MissQuoted's Random Thoughts

Sometimes quirky; sometimes poignant; always relevent

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Written by missquoted

April 4, 2012 at 2:36 am

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Bacon-wrapped Jalepeno Poppers

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These are insanely easy to make and delicious! The cheddar cheese will enhance the heat of the jalepeno and the cream cheese will mute the pepper’s heat a bit — both versions are good, it just depends on your preference for hot tastes. Usually these are appetizers, but I did serve these over white rice as a main dish. Enjoy! 🙂

Photo by Linda Doell

INGREDIENTS:

  • Jalepeno peppers, each cut lengthwise in half and de-seeded. Take the inner white part out too if you don’t want as much heat.
  • Turkey bacon
  • Cheddar Cheese
  • Neufchatel Cheese or Cream Cheese

DIRECTIONS:

  • Preheat oven to 350 degrees F.
  • Fill each jalepeno half with either a slice of cheddar or a dollop of Neufchatel cheese
  • Wrap a strip of turkey bacon around each pepper half. I used large peppers for this, so a full slice of bacon just covered the pepper.
  • Cook 20 to 25 minutes, depending on how crispy you like the bacon.

Written by missquoted

August 14, 2010 at 12:26 am

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Smoked Salmon Ravioli

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SMOKED SALMON RAVIOLI

MAKES 48 RAVIOLI

Photo by Linda Doell

1, 3-oz. pkg. of smoked salmon (I used wild-caught, smoked Alaskan salmon)
2 cups Skim Ricotta Cheese
1 Tbsp. Dill Weed
1 pkg. of wonton wrappers

DIRECTIONS

1. Drain salmon and mix in medium-sized bowl with ricotta cheese.
2. Add dill weed to mixture and thoroughly mix.
3. Put about a teaspoon of the salmon mixture in the middle of a wonton wrapper, brush the edges with water and press together to seal it and fold the edges over.
4. Cook about 5 to 6 minutes in boiling water. The ravioli will float when done.
5. Serve with a light cream or Alfredo sauce

MEAL IDEA: Smoked salmon ravioli with grilled asparagus spears and a green salad.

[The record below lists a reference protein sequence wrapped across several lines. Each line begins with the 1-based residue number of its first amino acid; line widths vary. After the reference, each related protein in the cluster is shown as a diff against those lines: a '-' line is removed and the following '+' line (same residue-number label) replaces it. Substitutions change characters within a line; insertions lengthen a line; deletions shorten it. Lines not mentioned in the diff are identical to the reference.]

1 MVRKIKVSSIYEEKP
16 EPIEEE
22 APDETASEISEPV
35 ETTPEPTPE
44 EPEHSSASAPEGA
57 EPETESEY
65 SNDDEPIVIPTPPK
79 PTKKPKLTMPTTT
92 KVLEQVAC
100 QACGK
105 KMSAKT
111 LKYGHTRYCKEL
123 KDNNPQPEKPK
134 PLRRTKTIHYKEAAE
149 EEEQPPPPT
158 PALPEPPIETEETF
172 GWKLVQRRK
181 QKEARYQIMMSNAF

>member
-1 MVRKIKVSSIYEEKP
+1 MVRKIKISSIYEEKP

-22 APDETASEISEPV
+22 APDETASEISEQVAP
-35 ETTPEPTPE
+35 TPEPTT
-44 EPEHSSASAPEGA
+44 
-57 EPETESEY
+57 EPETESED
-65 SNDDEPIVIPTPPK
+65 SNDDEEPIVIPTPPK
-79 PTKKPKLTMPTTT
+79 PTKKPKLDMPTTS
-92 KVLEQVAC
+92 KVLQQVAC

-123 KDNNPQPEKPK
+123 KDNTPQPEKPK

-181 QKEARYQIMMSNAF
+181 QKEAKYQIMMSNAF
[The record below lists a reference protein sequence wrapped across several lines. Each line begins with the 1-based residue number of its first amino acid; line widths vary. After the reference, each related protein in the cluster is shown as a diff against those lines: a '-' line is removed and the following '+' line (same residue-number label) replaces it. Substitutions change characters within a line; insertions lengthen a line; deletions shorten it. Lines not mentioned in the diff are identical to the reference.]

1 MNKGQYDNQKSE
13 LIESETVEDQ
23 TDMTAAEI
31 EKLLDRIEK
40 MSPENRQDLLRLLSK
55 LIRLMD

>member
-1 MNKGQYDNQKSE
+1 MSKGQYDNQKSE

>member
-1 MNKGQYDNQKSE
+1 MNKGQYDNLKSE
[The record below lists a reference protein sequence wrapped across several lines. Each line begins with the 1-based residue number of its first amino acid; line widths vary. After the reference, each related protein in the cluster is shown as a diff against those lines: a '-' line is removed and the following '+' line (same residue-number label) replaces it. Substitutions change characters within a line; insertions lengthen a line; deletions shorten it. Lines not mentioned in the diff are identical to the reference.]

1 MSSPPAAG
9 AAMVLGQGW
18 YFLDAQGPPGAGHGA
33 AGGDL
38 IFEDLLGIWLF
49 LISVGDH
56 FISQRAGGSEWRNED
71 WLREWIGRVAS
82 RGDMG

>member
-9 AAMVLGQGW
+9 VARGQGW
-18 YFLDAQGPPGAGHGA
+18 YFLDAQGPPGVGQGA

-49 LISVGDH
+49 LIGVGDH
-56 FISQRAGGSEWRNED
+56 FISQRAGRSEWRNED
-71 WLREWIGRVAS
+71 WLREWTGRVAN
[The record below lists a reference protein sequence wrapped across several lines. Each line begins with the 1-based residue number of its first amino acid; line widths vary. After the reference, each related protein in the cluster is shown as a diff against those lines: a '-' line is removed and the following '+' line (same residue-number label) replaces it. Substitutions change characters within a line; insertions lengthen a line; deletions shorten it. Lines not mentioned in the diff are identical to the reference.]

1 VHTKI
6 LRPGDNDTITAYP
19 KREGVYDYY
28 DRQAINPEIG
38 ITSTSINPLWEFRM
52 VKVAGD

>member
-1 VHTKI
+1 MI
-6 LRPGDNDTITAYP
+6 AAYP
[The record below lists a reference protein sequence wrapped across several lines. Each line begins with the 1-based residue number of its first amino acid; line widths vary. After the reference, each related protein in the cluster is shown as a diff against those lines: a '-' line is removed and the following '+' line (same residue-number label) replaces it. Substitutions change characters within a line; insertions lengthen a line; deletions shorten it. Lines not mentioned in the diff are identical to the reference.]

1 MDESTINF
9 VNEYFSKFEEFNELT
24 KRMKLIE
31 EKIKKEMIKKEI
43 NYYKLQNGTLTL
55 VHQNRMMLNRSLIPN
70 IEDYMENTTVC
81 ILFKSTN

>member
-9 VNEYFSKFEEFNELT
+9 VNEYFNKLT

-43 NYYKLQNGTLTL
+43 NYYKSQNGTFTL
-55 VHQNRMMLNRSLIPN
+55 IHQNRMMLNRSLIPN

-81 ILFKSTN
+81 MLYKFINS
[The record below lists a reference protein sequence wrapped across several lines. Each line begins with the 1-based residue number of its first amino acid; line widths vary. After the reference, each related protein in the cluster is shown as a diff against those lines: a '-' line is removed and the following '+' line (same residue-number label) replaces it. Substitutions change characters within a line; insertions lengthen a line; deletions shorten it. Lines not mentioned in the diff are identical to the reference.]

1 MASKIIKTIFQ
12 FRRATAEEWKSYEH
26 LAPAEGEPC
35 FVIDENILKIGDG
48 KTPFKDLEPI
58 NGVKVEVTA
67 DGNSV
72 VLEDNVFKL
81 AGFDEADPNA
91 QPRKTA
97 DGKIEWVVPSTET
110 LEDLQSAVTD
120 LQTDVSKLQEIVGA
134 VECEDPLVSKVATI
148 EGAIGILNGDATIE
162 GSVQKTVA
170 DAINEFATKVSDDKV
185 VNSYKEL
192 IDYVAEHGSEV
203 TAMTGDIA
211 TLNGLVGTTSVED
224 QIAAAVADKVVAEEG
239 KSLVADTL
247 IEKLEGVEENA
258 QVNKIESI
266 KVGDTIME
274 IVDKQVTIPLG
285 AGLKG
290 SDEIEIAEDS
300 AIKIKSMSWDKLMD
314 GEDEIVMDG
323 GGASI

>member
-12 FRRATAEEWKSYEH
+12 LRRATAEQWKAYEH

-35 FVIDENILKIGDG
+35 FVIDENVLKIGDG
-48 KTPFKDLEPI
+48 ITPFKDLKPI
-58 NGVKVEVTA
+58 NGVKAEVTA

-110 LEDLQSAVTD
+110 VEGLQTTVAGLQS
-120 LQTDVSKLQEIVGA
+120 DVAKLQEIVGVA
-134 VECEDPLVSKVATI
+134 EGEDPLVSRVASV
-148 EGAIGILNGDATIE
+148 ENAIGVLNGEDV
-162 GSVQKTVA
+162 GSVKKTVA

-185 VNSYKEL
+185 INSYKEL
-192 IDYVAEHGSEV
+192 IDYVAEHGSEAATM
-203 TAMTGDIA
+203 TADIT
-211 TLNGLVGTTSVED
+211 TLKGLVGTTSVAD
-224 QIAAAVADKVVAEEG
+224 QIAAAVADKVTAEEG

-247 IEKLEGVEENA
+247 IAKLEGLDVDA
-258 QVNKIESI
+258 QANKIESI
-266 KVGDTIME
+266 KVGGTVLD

Written by missquoted

August 14, 2010 at 12:21 am

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Salsa Chicken Soup with Garlic Biscuits

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photo by Linda Doell

This is a quick, simple soup that packs a lot of flavor. If you want extra heat, use a medium to hot salsa. This is a good soup to use leftovers as well and can be adapted for your needs.
SALSA CHICKEN SOUP WITH GARLIC BISCUITS
(serves 4; cost with listed ingredients, $9)

3 1/2 cups of fat free chicken broth
2 (9 oz.) cans of cooked chicken breast
1 cup of frozen spinach leaves
1 container (12 oz.) of fresh mild salsa
1 cup of dry egg noodles
1 tsp. soy sauce
1 can of butter biscuits
garlic powder

Put all of the ingredients except the biscuits into a pot. Bring to a boil and cook until the noodles are tender.

To make the biscuits: Preheat oven to 375 degrees F. Place biscuits on a non-stick baking tray and sprinkle garlic powder on top of the biscuits and bake for 8 to 10 minutes or until the biscuits are golden brown.

Written by missquoted

August 14, 2010 at 12:17 am

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Too subtle? I’ll use a 2 by 4 next time

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I nearly jumped out of my skin Friday when the guy leaned across the table at the jewelry shop. I had been focused on making a clasp for a necklace and didn’t see him come back.

“You sure you’re not going to be divorced in the near future?” he asked. About an hour earlier, he had been looking at the women’s earrings and I, thinking he was shopping for a Valentine’s Day gift, greeted him and started to talk about the jewelry.

Then he tells me he doesn’t have a girlfriend and asks if I’m single. I smiled and told him I was married. He didn’t take that for an answer and said a couple of other things. I told him I’ve been happily married for 13 years and he said “too bad” and walked away.

I thought that was the end of it, but when he came back, I started to wonder if he’d drop it.